23 April 2002
23 April 2002
Founded only last fall, the UTD NanoTech Institute at The University of Texas at Dallas has begun ramping up its nanotechnology research efforts on news that it won two grants worth a total of $1.8 million in initial annual funding from the United States Defense Advanced Research Projects Agency (DARPA).
The projects being funded will involve collaboration among researchers at UTD, as well as at major universities and research institutes throughout the U.S. and in other countries.
"This is leading-edge science and precisely what we had in mind when we brought two of the top nanotechnology experts in the world to UTD last fall," said Dr. Franklyn Jenifer, president of UTD. "Now that the UTD NanoTech Institute is up and running, the university is in a position to begin playing a pivotal role in helping realize the potential of nanotechnology."
In the fall of 2001, UTD hired Dr. Ray Baughman and Dr. Anvar Zakhidov from Honeywell International, where they had earned reputations as pioneers in the promising field of nanotechnology. Baughman became director of the UTD NanoTech Institute and holds the Robert A. Welch Chair in Chemistry. Zakhidov is associate director of the institute and a full professor in the UTD Department of Physics.
Shortly after the arrival on campus of Baughman and Zakhidov, UTD announced that Dr. Alan G. MacDiarmid, the 2000 Nobel Laureate in Chemistry, would join the university as a distinguished scholar in residence. Among his roles at the university, MacDiarmid chairs the advisory board of the UTD NanoTech Institute.
Nanotechnology enables the fabrication of material structures and devices having molecular dimensions and entirely new physical or chemical properties as a result of sizes smaller than the wavelength of light. Still in its infancy, nanoscience has the potential to revolutionize such disparate fields as electronics, medicine, communications and manufacturing.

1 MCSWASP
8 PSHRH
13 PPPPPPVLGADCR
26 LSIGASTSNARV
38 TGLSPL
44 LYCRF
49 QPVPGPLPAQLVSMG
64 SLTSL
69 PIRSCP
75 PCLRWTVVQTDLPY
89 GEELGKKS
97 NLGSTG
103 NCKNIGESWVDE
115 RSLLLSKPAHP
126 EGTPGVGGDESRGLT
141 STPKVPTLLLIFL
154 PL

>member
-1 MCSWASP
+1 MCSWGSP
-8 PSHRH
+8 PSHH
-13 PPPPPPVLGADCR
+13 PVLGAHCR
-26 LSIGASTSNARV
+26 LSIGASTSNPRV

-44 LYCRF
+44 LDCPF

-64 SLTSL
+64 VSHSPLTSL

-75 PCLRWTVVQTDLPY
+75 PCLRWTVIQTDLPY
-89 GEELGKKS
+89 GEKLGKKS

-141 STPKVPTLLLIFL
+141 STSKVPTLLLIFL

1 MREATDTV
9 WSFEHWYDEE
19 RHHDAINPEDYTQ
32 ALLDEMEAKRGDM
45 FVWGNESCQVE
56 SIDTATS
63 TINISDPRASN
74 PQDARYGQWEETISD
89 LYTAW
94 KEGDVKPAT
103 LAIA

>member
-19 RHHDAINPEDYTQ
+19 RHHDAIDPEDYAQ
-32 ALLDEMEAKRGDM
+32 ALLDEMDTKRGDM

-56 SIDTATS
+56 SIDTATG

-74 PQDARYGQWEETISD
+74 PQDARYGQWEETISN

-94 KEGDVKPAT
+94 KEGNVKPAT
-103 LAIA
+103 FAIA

The larger of the two DARPA awards to UTD is for a project, funded at $1.4 million annually, headed by Baughman. The goal of the research is to demonstrate that carbon nanotube fibers can be used simultaneously as ultra-high-strength structural materials and as materials that store electrical energy, harvest waste energy and convert electrical energy to mechanical energy.
Carbon nanotubes are sheets of graphitic carbon that are rolled into straw-like nanoscale structures having 50 times the strength on a weight basis of steel wire.
Potential applications of the research range from high-power, low-voltage artificial muscles that can operate at extremely high temperatures to robotic devices, super capacitors for energy storage on electronic circuit boards and structural shells that harvest waste thermal energy for aerospace vehicles.
Baughman has assembled a team of leading researchers from around the world to work with UTD personnel on the project. Included will be researchers from the Max Planck laboratory in Germany, the University of Pisa in Italy, the University of Wollongong in Australia, as well as the University of Utah, Georgetown University, the University of Colorado at Boulder, the University of Florida at Gainesville and Morris Research of New Jersey.